DCSIMG

Woman and three men arrested over war-zone travel

Police said people travelling to a war zone to be involved in conflict could be potentially liable to prosecution for terrorism offences. Picture: Toby Williams

Police said people travelling to a war zone to be involved in conflict could be potentially liable to prosecution for terrorism offences. Picture: Toby Williams

THREE men and one woman have been arrested on suspicion of being involved in travelling to or supporting fighting in war-zones, Greater Manchester Police said today.

Detective chief supt Tony Mole, head of the force’s North West Counter-Terrorism Unit, said: “First and foremost I should reassure everyone that none of today’s activity is linked in any way to any imminent threats in Greater Manchester or the UK.

“The operation has been running since autumn 2013 since we first became aware of a number of individuals travelling from the North West to the battlefields of Syria.

“You may have seen headlines in recent months linking people from Manchester to Syria and you will naturally have been concerned about this.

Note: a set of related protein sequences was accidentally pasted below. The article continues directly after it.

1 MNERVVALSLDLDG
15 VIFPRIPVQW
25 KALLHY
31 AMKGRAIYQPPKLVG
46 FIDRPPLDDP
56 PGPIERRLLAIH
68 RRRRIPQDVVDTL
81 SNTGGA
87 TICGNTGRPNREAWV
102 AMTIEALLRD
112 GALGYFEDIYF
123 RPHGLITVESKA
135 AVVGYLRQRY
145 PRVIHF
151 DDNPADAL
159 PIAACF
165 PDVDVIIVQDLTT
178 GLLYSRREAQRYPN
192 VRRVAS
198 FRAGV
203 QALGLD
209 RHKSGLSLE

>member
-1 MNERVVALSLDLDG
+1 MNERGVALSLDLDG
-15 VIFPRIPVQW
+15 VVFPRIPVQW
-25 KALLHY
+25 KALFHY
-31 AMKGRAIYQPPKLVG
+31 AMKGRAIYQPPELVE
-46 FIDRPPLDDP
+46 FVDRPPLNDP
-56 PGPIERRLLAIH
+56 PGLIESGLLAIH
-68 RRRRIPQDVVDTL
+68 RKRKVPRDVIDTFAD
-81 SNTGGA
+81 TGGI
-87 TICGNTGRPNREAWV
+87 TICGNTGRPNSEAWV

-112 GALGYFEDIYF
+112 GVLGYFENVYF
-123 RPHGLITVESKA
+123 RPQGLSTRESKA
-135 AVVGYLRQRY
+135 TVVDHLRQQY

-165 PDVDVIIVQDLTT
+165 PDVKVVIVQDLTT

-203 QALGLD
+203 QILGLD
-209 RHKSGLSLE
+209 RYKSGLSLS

“Like other major cities across the UK we have been aware for some time of people travelling to war-torn places for terrorism-related purposes. This is not a problem unique to Manchester or the North West - it is an issue that affects different communities across the country and elsewhere.”

Mr Mole said travelling to a war zone in order to be involved in conflict - or supporting those who do so - could make them potentially liable to prosecution for terrorism offences.

He said: “As well as posing a risk to themselves, there is the very real threat that they could pose a danger to our own communities when they return to the UK.

“There is naturally widespread concern about the situation in Syria and other conflict zones and the way that some will be driven to travel there to engage in humanitarian work or to take part in the fighting. We know that some have already lost their lives or been detained by the regime and badly treated.

“There are serious concerns that anyone travelling to Syria, whether for humanitarian reasons or because of a desire to support the Syrian opposition, may be targeted by extremist groups who want to recruit them. This could have serious repercussions for the safety of the individual concerned.

“By travelling there people will be causing distress and anxiety to their families and friends, not to mention the wider community.”

Anyone wanting to report suspected terror-related activity can call the Anti-Terrorist Hotline on 0800 789 321.

 
 
 

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